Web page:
The 2020 Democrats wasted no time at all in laying blame at the feet of President Trump for the recent mass shootings in El Paso, Texas and Dayton, Ohio, specifically saying that his language against minorities promotes racial division and violence.
As to be expected, several candidates called for more gun restrictions as well as universal background checks.
South Bend Mayor Pete Buttigieg said that the President is embarrassed for having to deal with the shooting because he has “helped stoke many of these feelings in this country to begin with.”
Sen. Kamala Harris: “We have a president of the United States who has chosen to use his words in a way that have been about selling hate and division among us,” she told reporters before attending services at a black church in Las Vegas.
Sen. Bernie Sanders: “Assault weapons are designed for one reason. They are military weapons. And I don’t have to explain that to the people in Las Vegas who experienced the worst gun tragedy in the history of this country,” Sanders said. He urged Senate Majority Leader Mitch McConnell to call senators back to Washington, saying the Senate should “have a special session to address gun violence in America and let us finally have the courage to take on the NRA.”
“I say to President Trump, please stop the racist anti-immigrant rhetoric,” he said. “Stop the hatred in this country which is creating the kind of violence that we see.”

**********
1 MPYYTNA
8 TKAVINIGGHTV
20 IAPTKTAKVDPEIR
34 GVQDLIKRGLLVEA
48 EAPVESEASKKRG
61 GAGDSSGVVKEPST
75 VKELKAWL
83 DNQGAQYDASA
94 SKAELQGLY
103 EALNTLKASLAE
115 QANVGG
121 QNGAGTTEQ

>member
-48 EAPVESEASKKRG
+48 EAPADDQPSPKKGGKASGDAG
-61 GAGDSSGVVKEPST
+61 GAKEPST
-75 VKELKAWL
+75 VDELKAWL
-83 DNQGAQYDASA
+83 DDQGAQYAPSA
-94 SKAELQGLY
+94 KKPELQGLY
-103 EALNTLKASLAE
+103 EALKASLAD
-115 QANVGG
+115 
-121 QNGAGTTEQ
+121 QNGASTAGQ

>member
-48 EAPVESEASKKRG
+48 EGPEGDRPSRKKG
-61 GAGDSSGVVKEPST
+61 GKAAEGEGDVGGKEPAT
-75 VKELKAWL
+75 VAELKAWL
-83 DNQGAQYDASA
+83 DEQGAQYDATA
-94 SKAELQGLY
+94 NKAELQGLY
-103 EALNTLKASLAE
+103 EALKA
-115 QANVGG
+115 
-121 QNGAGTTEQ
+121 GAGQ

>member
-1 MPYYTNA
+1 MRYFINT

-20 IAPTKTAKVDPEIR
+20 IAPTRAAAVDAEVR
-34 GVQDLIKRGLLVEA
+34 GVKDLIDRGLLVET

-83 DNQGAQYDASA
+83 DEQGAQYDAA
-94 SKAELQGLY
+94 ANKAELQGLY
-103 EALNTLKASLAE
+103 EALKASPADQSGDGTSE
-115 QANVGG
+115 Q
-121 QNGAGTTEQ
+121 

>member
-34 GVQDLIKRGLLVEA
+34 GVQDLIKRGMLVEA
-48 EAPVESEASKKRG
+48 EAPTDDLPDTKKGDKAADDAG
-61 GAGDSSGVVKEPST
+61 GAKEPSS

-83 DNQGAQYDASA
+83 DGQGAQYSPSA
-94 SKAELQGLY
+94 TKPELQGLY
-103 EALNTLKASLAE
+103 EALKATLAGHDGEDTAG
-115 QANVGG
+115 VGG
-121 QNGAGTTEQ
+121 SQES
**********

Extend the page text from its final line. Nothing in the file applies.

Sen. Elizabeth Warren: “We should vote within 48 hours on the two background check bills that have already passed the House,” Warren said. “It’s not everything we need to do on gun safety, but we could take important steps, and we could demonstrate to the American people that the gun manufacturers are not the ones who are calling the shots in Washington.”
“Hate has no place in our country, and we’re going to take care of it,” Trump declared before boarding Air Force One for the flight back to Washington from New Jersey, where he spent the weekend. While connecting “hate” and mental illness to the shootings, Trump made no direct mention of gun laws, a factor brought up by Democratic officials and those seeking their party’s nomination to challenge Trump’s reelection next year.
He tried to assure Americans he was dealing with the problem and defended his administration in light of criticism following the latest in a string of mass shootings. “We have done much more than most administrations,” he said, without elaboration. “We have done actually a lot. But perhaps more needs to be done.”